If your grandkids are of different ages, one may need more breaks and rest time than the other. And older children and teens will have different needs than toddlers or younger children. Plus, you’ll want to make sure you’re well-rested for drive-time, too!
Plan for these needs before you start your trip. You can do this by scheduling a couple of hours of quiet time after long drives or flights.
Always be sure to talk and listen to your grandkids if they need a break. Sometimes, just stretching their legs can be enough to recharge them for a few more hours.
4. Plan For the Worst
Traveling these days can bring a lot of stress. From COVID-19 protocols for increased safety to strange weather across the country, much can go wrong.
There’s an old saying that goes, “hope for the best, plan for the worst.” Road trips can bring many surprises along with great memories. If you are prepared from the start, though, you can minimize any negativity from the inevitable situations we never plan for.
Start with ensuring the safety of your grandkids.
Pack all medications and needed devices, such as insulin pumps or nebulizer machines (as well as car chargers). If required, bring plenty of replacement equipment. If any of your grandchildren have dangerous allergies, purchase a new pack of EpiPens, just in case.
Research hospitals and clinics along the route.
If something happens, you will know where to go when every moment counts. Make sure you verify which locations work with your grandchild’s insurance. Bring along your child(s) medical and insurance information, including a list of allergies and/or medications, too.
Consider first aid and CPR training, as well.
When you find a suitable CPR training provider like the CPR Training Markham facility, make sure to verify their credentials and ensure that their training program aligns with recognized guidelines and standards.
These are great when traveling to more out-of-the-way destinations, but such knowledge can be just as important in the middle of the city. And don’t forget to pack a first aid kit with child-safe, parent-approved medications.
You’ll also want to have a travel consent form with you. This a notarized letter of permission from the parent(s) that allows the children to travel and seek medical care with you. Hopefully, you won’t need to use it. If you do, you’re prepared.
In addition to medical emergencies, you want to prepare for unplanned vehicle problems. Pack a roadside car emergency kit in the trunk. It’s also a good idea to have some kind of roadside assistance service, like AAA or Sam’s Club.
You may even want to check that your auto insurance policy provides an allowance for a rental car, should you happen to break down on the way. That way, even if repairs will take a few days, you can continue with your plans.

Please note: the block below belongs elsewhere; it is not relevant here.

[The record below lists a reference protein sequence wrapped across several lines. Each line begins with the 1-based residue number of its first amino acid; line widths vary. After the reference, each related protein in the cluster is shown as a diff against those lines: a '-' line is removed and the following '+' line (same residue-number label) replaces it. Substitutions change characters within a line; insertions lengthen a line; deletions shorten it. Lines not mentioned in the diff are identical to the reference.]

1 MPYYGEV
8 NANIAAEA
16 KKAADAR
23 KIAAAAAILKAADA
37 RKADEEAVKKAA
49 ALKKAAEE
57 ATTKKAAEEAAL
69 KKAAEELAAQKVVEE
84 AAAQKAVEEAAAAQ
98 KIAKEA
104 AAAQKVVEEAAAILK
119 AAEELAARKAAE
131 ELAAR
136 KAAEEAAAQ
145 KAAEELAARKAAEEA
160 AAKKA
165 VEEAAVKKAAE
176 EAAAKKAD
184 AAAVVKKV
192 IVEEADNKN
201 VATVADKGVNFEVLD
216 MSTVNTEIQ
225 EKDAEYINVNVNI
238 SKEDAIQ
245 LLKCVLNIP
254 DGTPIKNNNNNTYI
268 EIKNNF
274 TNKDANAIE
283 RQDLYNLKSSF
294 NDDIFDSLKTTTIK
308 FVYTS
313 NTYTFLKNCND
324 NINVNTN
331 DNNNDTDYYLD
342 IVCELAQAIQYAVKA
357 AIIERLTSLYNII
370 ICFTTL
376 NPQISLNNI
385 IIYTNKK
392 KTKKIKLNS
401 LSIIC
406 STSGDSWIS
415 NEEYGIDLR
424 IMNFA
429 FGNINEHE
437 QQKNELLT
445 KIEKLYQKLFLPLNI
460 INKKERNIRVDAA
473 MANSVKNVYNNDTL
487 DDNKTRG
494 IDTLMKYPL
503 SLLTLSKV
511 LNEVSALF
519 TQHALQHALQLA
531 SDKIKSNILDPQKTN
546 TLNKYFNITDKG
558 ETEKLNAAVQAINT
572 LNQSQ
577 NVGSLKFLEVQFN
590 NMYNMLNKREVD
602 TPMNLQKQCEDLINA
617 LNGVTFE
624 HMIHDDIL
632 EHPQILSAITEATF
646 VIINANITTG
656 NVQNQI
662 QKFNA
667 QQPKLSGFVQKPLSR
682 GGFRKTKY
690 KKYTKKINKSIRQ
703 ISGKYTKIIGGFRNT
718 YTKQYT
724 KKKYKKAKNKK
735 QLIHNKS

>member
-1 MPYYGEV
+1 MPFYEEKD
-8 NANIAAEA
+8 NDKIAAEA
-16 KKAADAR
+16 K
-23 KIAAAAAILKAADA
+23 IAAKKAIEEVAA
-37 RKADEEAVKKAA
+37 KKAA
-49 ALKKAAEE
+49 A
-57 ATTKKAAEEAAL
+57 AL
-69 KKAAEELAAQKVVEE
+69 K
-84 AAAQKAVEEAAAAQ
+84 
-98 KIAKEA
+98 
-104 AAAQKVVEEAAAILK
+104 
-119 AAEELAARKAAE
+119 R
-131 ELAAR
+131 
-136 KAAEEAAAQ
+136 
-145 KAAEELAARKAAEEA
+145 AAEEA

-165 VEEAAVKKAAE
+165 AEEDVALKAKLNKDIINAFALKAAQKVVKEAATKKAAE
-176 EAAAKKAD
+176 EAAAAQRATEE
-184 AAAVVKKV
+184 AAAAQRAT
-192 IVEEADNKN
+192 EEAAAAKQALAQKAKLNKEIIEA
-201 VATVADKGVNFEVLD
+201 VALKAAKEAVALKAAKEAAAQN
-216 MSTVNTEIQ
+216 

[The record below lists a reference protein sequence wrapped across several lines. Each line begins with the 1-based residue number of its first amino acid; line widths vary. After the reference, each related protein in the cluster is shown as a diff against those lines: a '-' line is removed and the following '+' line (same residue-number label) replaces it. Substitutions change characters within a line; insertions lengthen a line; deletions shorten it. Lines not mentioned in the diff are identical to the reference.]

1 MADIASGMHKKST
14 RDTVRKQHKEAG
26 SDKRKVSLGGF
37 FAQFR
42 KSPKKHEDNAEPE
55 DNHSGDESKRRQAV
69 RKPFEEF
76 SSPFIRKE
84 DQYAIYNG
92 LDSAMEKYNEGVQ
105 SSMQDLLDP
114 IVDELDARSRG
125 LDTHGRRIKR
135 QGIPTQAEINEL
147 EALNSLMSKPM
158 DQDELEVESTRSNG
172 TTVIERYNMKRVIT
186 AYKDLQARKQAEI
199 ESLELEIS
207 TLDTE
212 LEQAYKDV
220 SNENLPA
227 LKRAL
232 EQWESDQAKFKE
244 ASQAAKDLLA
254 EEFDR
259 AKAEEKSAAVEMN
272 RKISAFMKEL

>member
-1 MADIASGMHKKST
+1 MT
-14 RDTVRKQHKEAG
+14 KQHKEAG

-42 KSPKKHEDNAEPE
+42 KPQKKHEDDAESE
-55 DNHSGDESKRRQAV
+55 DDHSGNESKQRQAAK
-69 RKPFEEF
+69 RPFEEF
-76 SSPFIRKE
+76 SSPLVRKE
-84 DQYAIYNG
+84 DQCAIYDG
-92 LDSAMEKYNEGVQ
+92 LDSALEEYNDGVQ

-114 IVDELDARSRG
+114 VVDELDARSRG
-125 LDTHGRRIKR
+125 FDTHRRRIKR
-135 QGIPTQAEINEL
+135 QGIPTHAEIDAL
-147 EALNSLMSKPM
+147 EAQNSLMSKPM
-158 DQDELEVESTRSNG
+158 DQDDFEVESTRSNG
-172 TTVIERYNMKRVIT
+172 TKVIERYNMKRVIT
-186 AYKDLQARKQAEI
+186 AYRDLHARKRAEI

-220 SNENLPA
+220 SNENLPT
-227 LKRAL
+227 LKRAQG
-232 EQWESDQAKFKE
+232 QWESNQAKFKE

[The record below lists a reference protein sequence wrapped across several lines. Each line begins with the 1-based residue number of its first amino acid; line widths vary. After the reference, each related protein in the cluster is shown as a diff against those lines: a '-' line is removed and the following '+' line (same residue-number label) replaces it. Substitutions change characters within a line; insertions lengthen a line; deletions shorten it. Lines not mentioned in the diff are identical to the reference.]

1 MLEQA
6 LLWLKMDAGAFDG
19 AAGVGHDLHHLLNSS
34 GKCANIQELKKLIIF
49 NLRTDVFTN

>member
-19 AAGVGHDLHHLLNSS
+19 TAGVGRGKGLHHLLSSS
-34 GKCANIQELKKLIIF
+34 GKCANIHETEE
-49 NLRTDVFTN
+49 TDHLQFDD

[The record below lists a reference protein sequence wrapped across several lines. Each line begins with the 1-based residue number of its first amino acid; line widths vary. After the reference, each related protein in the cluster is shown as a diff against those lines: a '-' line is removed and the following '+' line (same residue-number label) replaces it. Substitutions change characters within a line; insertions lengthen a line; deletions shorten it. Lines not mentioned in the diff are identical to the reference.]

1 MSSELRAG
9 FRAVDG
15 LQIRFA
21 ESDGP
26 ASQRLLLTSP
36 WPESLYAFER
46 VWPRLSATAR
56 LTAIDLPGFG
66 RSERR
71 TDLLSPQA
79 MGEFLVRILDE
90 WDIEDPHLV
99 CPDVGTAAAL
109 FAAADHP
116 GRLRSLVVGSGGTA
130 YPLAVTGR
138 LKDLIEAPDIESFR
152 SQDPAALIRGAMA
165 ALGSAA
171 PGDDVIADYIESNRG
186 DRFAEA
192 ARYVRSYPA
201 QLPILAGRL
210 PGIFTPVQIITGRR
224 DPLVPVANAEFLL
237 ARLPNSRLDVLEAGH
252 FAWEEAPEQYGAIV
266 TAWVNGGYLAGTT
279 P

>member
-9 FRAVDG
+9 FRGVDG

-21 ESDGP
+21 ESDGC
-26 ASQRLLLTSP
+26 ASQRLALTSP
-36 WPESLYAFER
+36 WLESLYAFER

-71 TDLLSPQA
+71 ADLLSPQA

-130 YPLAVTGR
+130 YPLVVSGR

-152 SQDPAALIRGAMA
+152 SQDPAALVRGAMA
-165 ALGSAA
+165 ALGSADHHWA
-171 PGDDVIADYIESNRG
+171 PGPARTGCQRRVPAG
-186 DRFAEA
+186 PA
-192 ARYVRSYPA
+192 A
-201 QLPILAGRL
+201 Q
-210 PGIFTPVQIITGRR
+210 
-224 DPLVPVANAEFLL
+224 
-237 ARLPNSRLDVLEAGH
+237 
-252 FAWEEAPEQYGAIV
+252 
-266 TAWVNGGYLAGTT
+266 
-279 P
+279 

5. Know Your Destination (And What You’ll Need There)
Along with knowing the safety measures along the route, be sure to research the potential necessities of your destination as well.
For instance, if you’re staying in a rental property or hotel, ask ahead of time about any specific COVID-19 details for the local area. Will you need to bring facemasks or proof of vaccination? Take stock of local hospitals and pharmacies, too.
If you’re heading out into the wilderness, make sure you bring along the safety supplies, including:
- A stocked first-aid kit big enough to suit your traveling group
- Extra water and non-perishable food
- A small generator for emergency power
- Clothes of various layers
Even if you’re heading to a city, preparation is key. Of course, the above list will still work for urban getaways.
Likewise, check the extended weather forecast of your destination.
Different areas of the country can offer vastly different weather. Sudden storms and rockfalls can bury roads beneath rock and snow. Keep a couple of backup routes pre-planned, just in case you need to find a detour.
Related Article: Here are the 10 best places to travel with baby as new grandparents.
Final Thoughts – Traveling with Grandchildren
Traveling with your grandchildren should be a wonderful, rewarding experience. With some pre-planning, you can all but ensure your trip goes off without a hitch.
Even if there is a problem, however, you will have already planned for it.
To sum up:
- Make sure your vehicle is ready to go
- Keep the drive safe by using safe driving apps while on the road.
- Plan for relaxing stops for stretching and rest throughout the trip.
- Be sure you know how and where emergency services are located, just in case.
- Finally, understand where you’re going, including planning for any special weather conditions common for the area.
With this level of preparation, you and your family can make lasting happy memories on your next trip.
Photos courtesy of Canva Pro.